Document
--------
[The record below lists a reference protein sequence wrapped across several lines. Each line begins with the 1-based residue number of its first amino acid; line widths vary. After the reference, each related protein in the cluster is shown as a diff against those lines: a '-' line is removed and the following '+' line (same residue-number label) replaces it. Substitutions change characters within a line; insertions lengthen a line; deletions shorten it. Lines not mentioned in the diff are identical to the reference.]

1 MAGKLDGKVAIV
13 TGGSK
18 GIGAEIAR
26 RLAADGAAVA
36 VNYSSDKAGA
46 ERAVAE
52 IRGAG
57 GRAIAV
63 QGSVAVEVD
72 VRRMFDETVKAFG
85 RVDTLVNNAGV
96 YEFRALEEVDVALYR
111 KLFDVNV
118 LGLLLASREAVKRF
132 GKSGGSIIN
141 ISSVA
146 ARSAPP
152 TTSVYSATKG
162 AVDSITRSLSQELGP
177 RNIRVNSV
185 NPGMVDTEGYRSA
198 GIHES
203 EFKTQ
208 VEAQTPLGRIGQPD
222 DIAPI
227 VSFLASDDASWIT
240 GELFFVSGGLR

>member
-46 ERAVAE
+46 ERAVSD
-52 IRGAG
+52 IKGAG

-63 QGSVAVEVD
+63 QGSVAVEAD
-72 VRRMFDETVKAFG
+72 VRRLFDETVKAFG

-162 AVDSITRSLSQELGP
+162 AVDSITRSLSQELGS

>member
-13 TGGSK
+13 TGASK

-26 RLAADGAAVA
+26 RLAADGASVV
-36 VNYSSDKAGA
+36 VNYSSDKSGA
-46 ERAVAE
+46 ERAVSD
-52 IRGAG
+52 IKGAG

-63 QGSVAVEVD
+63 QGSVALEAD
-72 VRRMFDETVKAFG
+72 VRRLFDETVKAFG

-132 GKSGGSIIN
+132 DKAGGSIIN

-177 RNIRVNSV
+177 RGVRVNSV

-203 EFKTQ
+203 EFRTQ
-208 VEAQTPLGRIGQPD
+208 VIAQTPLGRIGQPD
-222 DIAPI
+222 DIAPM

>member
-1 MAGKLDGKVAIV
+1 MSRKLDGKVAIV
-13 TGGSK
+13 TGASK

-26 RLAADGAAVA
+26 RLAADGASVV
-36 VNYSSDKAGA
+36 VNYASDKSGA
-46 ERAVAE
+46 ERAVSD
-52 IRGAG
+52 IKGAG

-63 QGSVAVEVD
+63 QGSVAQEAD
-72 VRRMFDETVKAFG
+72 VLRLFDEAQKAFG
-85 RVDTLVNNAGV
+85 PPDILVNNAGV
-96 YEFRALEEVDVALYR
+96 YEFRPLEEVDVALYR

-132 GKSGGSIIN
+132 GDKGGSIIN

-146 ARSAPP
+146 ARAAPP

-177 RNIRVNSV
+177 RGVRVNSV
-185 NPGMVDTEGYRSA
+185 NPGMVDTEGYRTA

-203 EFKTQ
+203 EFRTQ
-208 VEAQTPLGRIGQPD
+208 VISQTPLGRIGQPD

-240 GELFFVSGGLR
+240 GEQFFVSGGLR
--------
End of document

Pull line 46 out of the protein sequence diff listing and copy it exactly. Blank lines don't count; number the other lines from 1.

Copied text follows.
+36 VNYSSDKSGA